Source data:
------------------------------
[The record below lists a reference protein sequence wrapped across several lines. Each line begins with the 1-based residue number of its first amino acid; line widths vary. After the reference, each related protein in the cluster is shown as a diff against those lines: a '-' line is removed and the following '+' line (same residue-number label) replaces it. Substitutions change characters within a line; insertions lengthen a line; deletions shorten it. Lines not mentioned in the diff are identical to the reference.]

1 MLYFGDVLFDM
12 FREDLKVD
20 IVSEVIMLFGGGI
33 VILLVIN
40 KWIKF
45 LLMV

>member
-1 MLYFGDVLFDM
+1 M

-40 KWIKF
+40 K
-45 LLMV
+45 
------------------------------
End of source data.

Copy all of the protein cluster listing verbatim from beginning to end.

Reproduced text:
[The record below lists a reference protein sequence wrapped across several lines. Each line begins with the 1-based residue number of its first amino acid; line widths vary. After the reference, each related protein in the cluster is shown as a diff against those lines: a '-' line is removed and the following '+' line (same residue-number label) replaces it. Substitutions change characters within a line; insertions lengthen a line; deletions shorten it. Lines not mentioned in the diff are identical to the reference.]

1 MLYFGDVLFDM
12 FREDLKVD
20 IVSEVIMLFGGGI
33 VILLVIN
40 KWIKF
45 LLMV

>member
-1 MLYFGDVLFDM
+1 M

-40 KWIKF
+40 K
-45 LLMV
+45 